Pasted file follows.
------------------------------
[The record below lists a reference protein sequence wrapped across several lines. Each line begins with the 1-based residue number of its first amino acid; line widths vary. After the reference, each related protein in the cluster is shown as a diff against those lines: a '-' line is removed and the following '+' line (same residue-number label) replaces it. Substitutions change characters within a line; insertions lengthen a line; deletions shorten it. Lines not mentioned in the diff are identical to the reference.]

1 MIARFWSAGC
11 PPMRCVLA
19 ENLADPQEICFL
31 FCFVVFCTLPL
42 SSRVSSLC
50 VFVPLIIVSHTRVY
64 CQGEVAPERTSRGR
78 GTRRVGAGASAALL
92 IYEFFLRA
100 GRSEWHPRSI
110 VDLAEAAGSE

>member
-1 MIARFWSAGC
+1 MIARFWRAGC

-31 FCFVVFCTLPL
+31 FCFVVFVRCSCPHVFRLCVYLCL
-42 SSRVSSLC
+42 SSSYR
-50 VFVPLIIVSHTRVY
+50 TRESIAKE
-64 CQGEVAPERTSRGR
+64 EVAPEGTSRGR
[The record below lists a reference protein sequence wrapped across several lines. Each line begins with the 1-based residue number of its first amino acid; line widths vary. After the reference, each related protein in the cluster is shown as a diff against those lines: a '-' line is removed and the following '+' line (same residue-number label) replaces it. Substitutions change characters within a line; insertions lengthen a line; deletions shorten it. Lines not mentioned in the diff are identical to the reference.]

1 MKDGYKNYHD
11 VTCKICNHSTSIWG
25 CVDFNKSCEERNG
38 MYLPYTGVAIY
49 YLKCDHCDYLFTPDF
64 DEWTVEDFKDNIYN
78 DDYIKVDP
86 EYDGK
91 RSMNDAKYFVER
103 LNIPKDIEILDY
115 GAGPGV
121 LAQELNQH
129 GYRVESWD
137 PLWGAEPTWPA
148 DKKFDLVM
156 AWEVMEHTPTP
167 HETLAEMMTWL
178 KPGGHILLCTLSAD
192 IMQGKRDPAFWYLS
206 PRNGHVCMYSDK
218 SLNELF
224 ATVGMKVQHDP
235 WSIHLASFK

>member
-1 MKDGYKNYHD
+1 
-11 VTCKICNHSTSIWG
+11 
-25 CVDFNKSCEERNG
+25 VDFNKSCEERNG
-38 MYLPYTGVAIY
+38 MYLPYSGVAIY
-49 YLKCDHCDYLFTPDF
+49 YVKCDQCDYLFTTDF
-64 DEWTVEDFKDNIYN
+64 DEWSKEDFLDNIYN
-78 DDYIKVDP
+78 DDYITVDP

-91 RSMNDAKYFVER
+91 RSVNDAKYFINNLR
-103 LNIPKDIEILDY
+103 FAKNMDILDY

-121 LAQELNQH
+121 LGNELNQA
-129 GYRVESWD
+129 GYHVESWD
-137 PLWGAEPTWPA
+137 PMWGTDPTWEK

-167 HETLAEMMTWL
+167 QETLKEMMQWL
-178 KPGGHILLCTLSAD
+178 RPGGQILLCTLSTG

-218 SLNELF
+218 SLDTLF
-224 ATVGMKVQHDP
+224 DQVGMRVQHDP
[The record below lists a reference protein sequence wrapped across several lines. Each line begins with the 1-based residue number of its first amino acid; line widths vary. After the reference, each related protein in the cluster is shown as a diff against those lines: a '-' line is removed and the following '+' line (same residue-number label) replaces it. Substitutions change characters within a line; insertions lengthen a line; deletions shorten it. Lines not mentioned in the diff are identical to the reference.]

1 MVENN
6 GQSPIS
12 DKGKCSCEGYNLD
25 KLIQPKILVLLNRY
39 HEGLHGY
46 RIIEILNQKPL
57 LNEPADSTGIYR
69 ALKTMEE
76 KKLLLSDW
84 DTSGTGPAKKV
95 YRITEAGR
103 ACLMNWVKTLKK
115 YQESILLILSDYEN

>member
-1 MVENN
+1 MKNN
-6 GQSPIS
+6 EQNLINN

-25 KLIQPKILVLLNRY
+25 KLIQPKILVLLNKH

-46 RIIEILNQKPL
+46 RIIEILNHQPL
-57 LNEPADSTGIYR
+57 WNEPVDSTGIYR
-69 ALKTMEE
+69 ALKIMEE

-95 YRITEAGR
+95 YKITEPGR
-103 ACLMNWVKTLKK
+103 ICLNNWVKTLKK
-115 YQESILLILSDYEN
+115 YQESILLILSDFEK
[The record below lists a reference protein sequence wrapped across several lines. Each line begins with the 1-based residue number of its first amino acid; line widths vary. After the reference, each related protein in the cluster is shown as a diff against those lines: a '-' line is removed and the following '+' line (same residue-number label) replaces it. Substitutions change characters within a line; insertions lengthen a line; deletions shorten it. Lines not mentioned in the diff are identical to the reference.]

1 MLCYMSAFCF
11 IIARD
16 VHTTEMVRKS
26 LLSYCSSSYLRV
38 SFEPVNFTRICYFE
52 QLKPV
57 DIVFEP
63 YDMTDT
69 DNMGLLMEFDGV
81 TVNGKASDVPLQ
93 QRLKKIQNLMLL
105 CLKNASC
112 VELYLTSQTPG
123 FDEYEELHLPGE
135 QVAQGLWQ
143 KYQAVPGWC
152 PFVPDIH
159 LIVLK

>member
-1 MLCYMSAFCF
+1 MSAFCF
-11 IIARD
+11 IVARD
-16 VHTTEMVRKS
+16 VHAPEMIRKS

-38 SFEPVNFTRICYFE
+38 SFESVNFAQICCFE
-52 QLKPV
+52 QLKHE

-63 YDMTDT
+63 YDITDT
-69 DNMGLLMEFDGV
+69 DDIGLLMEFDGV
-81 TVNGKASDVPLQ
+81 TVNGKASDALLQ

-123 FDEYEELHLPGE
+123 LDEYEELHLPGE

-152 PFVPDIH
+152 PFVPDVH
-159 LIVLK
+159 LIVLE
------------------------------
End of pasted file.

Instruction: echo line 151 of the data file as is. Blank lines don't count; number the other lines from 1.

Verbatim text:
+123 LDEYEELHLPGE